linuxaria@mint-desktop ~ $ inxi -v7 -c 0 System: Host: mint-desktop Kernel: 3.13.0-24-generic x86_64 (64 bit, gcc: 4.8.2) Desktop: Xfce 4.11.6 (Gtk 2.24.23) Distro: Linux Mint 17 Qiana Machine: Mobo: ASRock model: H61M-HVS Bios: American Megatrends version: P1.50 date: 11/04/2011 CPU: Dual core Intel Pentium CPU G620 (-MCP-) cache: 3072 KB flags: (lm nx sse sse2 sse3 sse4_1 sse4_2 ssse3 vmx) bmips: 10377 Clock Speeds: 1: 1600.00 MHz 2: 1600.00 MHz Graphics: Card: Advanced Micro Devices [AMD/ATI] Park [Mobility Radeon HD 5430] bus-ID: 01:00.0 X.Org: 1.15.1 drivers: ati,radeon (unloaded: fbdev,vesa) Resolution: firstname.lastname@example.org GLX Renderer: Gallium 0.4 on AMD CEDAR GLX Version: 3.0 Mesa 10.1.0 Direct Rendering: Yes Audio: Card-1: Intel 6 Series/C200 Series Chipset Family High Definition Audio Controller driver: snd_hda_intel bus-ID: 00:1b.0 Card-2: Advanced Micro Devices [AMD/ATI] Cedar HDMI Audio [Radeon HD 5400/6300 Series] driver: snd_hda_intel bus-ID: 01:00.1 Sound: Advanced Linux Sound Architecture ver: k3.13.0-24-generic Network: Card-1: Realtek RTL8101E/RTL8102E PCI Express Fast Ethernet controller driver: r8169 ver: 2.3LK-NAPI port: d000 bus-ID: 03:00.0 IF: eth0 state: down mac: bc:5f:f4:12:18:d3 Card-2: D-Link DWA-125 Wireless N 150 Adapter(rev.A3) [Ralink RT5370] driver: rt2800usb ver: 2.3.0 usb-ID: 2001:3c19 IF: wlan0 state: up mac: 28:10:7b:42:3e:82 WAN IP: 184.108.40.206 IF: eth0 ip: N/A ip-v6: N/A IF: wlan0 ip: 192.168.0.4 ip-v6: fe80::2a10:7bff:fe42:3e82 Drives: HDD Total Size: 644.1GB (16.8% used) 1: id: /dev/sda model: ST500DM002 size: 500.1GB serial: W2AGA8A2 2: id: /dev/sdb model: SanDisk_SDSSDP12 size: 126.0GB serial: 134736401617 3: id: /dev/sdd model: SD/MMC size: 2.0GB serial: 058F63646476-0:0 4: USB id: /dev/sdc model: DataTraveler_G3 size: 16.0GB serial: 001CC0EC30C8BAB085FE002F-0:0 Optical: /dev/sr0 model: N/A rev: N/A dev-links: cdrom Features: speed: 12x multisession: yes audio: yes dvd: yes rw: cd-r,cd-rw,dvd-r,dvd-ram state: N/A Partition: ID: / size: 25G used: 5.1G (22%) fs: ext4 dev: /dev/sdb1 label: N/A uuid: 133f805a-3963-42ef-a3b4-753db11789df ID: /ssd size: 91G used: 24G (28%) fs: ext4 dev: /dev/sdb2 label: N/A uuid: 4ba69219-75e4-44cc-a2ee-ccefddb82718 ID: /home size: 416G used: 60G (16%) fs: btrfs dev: /dev/sda6 label: N/A uuid: 20d66995-8107-422c-a0d9-f731e1e02078 ID: /media/linuxaria/3634-3330 size: 1.9G used: 1.9G (99%) fs: vfat dev: /dev/sdd1 label: N/A uuid: 3634-3330 ID: /media/linuxaria/KINGSTON size: 15G used: 11G (70%) fs: vfat dev: /dev/sdc1 label: KINGSTON uuid: 25B5-AD6B ID: swap-1 size: 4.00GB used: 0.00GB (0%) fs: swap dev: /dev/sda5 label: N/A uuid: 85e49559-db67-41a6-9741-4efc3f2aae1f RAID: System: supported: N/A No RAID devices detected - /proc/mdstat and md_mod kernel raid module present Unused Devices: none Unmounted: ID: /dev/sda1 size: 50.00G label: N/A uuid: a287ff9c-1eb5-4234-af5b-ea92bd1f7351 ID: /dev/sr0 size: 1.07G label: N/A uuid: N/A Sensors: System Temperatures: cpu: 38.0C mobo: N/A gpu: 52.0 Fan Speeds (in rpm): cpu: N/A Info: Processes: 219 Uptime: 8:26 Memory: 2611.9/7959.2MB Runlevel: 2 Gcc sys: 4.8.2 Client: Shell inxi: 1.8.4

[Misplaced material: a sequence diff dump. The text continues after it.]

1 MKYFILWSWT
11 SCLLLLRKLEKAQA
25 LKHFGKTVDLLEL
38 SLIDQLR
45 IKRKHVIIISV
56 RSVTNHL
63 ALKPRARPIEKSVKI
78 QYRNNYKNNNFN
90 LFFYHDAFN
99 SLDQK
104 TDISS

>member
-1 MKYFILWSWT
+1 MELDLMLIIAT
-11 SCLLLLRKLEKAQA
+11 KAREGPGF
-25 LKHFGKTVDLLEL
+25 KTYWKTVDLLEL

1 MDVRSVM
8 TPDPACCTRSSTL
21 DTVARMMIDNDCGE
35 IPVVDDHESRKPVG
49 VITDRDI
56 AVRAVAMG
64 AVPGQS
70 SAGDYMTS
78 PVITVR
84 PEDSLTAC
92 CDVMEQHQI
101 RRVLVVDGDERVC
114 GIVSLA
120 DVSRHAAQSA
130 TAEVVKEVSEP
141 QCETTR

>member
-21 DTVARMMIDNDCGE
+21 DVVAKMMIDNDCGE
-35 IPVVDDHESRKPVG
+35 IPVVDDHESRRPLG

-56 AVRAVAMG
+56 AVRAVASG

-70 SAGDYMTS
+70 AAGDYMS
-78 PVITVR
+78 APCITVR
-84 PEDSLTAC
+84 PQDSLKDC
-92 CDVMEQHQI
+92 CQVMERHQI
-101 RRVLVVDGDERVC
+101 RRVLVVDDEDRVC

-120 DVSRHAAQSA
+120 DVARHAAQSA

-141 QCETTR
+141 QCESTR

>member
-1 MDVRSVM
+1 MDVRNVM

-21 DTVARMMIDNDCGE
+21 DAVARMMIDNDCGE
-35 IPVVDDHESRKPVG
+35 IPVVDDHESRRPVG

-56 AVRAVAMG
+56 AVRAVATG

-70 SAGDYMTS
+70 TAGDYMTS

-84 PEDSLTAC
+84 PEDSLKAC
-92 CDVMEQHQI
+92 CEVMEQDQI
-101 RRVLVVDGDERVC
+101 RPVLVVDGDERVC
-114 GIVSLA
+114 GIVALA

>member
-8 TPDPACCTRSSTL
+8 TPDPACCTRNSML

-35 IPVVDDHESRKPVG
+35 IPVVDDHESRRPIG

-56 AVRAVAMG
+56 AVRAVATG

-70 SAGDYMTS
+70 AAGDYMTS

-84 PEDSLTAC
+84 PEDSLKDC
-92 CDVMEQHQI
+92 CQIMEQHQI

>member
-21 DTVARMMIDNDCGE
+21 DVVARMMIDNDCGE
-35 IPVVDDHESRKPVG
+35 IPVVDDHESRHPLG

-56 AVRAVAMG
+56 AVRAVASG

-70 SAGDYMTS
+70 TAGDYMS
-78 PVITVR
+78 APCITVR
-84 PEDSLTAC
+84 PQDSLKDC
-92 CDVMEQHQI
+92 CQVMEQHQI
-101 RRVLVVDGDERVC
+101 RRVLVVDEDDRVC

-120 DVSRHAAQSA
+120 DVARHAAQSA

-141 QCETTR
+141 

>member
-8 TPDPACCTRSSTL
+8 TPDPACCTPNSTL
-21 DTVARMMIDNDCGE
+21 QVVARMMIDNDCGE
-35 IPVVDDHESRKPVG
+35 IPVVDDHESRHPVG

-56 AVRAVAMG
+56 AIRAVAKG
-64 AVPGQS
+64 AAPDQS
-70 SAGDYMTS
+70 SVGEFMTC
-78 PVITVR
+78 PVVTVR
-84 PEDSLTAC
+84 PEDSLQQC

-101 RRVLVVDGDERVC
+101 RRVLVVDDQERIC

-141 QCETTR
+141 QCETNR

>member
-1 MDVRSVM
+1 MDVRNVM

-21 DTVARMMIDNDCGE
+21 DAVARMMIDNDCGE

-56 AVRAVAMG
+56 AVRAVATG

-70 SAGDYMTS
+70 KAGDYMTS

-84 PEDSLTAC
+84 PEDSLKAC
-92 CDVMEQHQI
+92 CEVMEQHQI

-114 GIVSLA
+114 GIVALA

As you can see this output show a looot more information, you can get a long output also with the option -F (full output).
As last thing, if you are using an Xterm you can choose which color scheme use, and to see which one are available just use the command:
inxi -c 94, you’ll get an output similar to this one:
Inxi in action:
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- Check how much do you type with WhatPulse on Linux
- Linux Terminal: Reptyr attach a running process to a new terminal
- Zorin OS Contest Results
- Enabling automatic updates in Centos 7 and RHEL 7